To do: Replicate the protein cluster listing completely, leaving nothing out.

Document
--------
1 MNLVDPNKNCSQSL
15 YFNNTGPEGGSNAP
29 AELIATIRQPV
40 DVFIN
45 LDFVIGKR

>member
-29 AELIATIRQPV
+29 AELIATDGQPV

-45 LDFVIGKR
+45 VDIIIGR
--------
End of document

1 MNLVDPNKNCSQSL
15 YFNNTGPEGGSNAP
29 AELIATIRQPV
40 DVFIN
45 LDFVIGKR

>member
-29 AELIATIRQPV
+29 AELIATDGQPV

-45 LDFVIGKR
+45 VDIIIGR